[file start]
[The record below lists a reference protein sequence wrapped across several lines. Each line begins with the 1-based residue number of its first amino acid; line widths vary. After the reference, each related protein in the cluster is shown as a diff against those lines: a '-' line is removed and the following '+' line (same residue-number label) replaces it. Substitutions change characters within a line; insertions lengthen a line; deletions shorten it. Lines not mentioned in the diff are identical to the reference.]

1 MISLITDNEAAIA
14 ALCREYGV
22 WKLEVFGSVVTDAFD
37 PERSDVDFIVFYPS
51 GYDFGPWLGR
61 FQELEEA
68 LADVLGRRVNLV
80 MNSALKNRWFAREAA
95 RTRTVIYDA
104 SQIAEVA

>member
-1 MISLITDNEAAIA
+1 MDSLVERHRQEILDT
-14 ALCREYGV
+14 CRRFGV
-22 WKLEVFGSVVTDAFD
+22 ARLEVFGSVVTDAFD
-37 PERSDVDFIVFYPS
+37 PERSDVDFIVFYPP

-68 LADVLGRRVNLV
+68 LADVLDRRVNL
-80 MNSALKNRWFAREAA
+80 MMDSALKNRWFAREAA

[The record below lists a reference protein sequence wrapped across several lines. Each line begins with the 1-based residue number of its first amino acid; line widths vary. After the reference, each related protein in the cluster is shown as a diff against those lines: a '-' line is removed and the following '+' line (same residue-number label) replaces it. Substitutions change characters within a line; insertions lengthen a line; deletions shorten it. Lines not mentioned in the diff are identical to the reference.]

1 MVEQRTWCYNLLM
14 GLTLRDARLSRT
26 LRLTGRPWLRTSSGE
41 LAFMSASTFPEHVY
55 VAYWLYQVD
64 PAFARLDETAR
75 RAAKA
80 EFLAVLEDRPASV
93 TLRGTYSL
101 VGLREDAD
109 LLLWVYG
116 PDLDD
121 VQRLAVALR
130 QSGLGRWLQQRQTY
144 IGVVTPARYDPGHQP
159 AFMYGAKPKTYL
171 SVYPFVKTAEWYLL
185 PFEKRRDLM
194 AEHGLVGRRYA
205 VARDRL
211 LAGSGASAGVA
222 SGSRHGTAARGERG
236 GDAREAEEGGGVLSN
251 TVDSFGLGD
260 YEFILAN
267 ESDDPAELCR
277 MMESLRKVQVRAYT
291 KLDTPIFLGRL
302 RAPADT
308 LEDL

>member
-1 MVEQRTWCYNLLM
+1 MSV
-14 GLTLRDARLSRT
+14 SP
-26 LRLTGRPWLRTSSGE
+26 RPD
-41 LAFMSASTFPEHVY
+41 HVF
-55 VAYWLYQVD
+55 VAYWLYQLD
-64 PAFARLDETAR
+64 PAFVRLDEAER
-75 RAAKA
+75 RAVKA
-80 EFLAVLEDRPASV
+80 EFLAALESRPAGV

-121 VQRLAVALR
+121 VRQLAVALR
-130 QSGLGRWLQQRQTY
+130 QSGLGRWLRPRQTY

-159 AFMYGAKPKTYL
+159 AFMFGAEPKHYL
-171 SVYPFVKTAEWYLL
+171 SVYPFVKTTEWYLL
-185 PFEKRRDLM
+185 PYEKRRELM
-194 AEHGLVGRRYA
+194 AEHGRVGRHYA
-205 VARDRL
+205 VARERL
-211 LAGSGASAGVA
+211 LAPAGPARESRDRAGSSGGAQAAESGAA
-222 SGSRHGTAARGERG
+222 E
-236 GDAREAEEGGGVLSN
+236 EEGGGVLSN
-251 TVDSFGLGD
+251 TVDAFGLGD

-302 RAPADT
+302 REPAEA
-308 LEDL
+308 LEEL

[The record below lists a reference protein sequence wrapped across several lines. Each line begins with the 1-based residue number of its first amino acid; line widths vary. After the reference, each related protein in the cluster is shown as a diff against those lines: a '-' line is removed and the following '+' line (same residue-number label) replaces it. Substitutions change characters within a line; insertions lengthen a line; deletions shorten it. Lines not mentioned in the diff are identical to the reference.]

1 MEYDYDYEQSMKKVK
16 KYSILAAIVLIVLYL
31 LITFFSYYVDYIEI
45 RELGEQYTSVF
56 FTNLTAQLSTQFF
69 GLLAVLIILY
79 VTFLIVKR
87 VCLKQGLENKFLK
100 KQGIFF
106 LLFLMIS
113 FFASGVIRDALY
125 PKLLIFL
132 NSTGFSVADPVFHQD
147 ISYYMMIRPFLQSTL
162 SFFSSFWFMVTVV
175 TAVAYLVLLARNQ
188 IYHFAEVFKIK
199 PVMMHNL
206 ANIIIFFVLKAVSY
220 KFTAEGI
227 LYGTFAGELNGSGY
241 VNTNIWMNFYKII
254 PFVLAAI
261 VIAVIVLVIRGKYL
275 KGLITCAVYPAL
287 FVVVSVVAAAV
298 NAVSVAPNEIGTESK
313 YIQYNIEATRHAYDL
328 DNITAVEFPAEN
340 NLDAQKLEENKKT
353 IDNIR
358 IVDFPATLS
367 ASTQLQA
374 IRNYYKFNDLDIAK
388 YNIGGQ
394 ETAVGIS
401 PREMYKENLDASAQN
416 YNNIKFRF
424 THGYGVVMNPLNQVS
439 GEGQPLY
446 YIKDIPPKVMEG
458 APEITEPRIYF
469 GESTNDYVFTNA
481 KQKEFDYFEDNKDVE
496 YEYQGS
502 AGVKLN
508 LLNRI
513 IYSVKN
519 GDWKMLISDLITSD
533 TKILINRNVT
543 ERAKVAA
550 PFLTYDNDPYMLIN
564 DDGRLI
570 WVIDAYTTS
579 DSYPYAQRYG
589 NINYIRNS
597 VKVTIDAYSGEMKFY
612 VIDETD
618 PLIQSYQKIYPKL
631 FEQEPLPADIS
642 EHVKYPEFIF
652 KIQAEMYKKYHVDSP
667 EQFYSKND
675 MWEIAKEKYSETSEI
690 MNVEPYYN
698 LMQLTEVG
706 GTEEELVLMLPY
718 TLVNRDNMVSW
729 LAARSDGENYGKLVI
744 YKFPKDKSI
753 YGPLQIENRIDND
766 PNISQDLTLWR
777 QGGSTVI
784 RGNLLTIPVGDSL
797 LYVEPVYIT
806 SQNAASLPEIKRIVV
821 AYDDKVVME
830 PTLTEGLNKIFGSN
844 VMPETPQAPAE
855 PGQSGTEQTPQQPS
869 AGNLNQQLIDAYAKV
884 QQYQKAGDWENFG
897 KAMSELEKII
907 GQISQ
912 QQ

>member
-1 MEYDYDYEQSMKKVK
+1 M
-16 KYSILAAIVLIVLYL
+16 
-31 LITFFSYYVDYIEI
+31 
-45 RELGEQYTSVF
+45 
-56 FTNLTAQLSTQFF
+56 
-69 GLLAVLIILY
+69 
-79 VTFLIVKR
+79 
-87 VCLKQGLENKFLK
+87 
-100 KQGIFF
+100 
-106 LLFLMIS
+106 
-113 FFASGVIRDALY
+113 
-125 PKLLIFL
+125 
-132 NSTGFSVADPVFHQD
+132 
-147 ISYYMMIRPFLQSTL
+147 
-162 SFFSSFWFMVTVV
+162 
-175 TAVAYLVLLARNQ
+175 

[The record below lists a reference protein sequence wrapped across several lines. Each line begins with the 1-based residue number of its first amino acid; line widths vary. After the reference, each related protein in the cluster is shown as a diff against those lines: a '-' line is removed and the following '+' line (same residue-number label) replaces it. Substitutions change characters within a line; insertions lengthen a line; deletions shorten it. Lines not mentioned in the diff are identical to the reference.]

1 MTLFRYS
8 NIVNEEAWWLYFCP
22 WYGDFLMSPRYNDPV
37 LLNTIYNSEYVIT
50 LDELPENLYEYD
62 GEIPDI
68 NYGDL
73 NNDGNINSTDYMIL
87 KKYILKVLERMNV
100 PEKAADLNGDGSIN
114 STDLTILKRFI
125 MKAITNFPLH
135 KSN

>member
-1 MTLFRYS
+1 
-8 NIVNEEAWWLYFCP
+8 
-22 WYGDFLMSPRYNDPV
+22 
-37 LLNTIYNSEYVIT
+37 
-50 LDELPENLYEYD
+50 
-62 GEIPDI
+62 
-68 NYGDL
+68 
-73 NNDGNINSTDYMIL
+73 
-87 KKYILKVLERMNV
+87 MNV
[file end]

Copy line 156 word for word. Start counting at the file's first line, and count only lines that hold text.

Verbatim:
597 VKVTIDAYSGEMKFY